Part of Rose Finn Apple's great appeal comes from its looks. The skin is thin and pale pink, and the flesh a creamy yellow that promises to be rich and moist. Much smaller than traditional Potatoes, these fingerlings are gourmet treats that are every bit as easy to grow as big ole plain brown types!
The plant reaches just 12 to 18 inches tall but spreads up to 4 feet wide, and each 1-pound bag of tubers will sow up to 25 feet of row and yield 20 to 30 pounds of potatoes.
Like all Potatoes, Rose Finn Apple fares best in sandy, enriched soil, but if you have heavy or clay soil, just used a raised bed or plant the tubers more shallowly, mulching them well with straw. Here's how to grow them:
If your soil is normal to sandy, work in some gypsum and Epsom salts before planting, then set the tubers 3 or 4 inches deep and about a foot apart. (If your soil is heavier, plant more shallowly and rely on mulch rather than soil for coverage.) Potato tubers should be planted in early spring, at the same time as you sow your green peas. If a late frost threatens, just toss a few inches of straw or other mulch over the young plants, and chances are they'll be fine. When the shoots emerge, you may want to sow some bush beans alongside the young plants -- they'll keep the bugs down! Basil and Summer Savory are also fine companions that keep insects at bay --We usually just wait to see which Potatoes didn't sprout, and fill in the gaps with these helpful herbs! (Of course, Marigold, friend to all vegetables for its ability to destroy more nematodes than commercial repellents, is always a beautiful choice too!)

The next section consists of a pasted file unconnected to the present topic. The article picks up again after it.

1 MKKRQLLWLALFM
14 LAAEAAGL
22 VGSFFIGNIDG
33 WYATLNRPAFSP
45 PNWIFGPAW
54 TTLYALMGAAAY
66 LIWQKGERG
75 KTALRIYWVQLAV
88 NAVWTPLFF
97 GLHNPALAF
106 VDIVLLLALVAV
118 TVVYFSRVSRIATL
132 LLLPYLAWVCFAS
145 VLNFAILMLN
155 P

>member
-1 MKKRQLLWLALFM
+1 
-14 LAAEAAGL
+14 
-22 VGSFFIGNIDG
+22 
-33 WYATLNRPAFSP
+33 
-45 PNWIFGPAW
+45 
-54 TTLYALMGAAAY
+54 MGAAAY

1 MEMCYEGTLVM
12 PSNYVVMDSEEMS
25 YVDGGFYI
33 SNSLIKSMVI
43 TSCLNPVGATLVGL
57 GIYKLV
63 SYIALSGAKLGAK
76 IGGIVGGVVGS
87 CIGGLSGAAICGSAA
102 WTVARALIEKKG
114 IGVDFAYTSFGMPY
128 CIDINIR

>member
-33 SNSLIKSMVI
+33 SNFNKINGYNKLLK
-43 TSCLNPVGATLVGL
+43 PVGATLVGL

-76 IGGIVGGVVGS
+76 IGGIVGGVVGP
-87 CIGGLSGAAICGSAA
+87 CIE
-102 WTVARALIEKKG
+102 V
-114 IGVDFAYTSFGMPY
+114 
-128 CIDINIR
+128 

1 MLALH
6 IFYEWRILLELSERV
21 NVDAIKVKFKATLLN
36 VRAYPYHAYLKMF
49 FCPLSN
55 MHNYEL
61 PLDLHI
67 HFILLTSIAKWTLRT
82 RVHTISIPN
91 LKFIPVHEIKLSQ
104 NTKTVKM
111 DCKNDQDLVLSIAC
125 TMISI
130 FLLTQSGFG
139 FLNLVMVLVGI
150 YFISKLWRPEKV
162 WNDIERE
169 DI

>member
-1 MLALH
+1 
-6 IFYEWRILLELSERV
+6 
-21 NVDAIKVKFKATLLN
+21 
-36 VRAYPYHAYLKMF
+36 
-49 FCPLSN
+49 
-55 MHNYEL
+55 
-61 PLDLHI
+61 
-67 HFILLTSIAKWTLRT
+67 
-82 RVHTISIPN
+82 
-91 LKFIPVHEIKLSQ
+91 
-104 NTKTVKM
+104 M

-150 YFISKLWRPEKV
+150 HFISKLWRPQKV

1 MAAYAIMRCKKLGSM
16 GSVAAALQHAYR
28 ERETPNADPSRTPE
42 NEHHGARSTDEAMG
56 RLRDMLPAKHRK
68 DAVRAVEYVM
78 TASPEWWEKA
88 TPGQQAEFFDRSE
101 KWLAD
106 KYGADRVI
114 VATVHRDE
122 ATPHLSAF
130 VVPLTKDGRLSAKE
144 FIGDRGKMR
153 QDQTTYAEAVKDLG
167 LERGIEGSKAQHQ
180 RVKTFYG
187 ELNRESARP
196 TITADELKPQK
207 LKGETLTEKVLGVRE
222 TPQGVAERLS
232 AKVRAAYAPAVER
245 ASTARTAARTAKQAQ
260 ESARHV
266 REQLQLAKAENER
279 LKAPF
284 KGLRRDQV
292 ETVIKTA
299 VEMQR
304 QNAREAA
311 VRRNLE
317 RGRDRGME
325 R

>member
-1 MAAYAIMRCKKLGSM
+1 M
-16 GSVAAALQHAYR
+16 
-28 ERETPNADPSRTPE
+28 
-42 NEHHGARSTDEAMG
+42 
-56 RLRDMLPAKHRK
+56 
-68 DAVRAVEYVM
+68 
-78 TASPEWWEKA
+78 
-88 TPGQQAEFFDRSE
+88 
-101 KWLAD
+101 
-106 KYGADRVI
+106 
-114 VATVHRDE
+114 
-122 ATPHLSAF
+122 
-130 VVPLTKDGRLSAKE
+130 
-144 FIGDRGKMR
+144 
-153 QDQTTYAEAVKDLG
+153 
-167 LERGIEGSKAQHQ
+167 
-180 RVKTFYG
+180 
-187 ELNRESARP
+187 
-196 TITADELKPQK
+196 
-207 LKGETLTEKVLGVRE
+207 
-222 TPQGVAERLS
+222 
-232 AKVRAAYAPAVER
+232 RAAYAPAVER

Potatoes tend to grow their fruit right under the soil, and over time the tubers may stick out above the soil line. This can cause greening, which ruins the flavor (and adds toxins to the Potato), so watch your plants and add more soil, straw, or peat moss as necessary to keep the taters under wraps! The plants may also bloom, and small, hard green fruits will appear when the flowers pass. Don't be tempted to harvest them -- they're toxic!
When it's time to harvest, begin at the outer edges of each plant and work your way in. You want to gently turn over the soil using a garden fork or blunt-edged spade, to avoid cutting into the potatoes. Store the spuds, unwashed and not touching one another, in a totally dark, cool place, where they'll last for several weeks. (You can eat them after they've sprouted; just cut away the inedible sprout and its eye.) Once you've harvested the crop from end to end, begin in a new spot and work your way through it from a different direction. You'll be amazed at how many spuds you missed the first time!
If you love Potatoes of all types, take a look at German Butterball. We've also got an exotic blue-skinned variety, the all-purpose Caribe.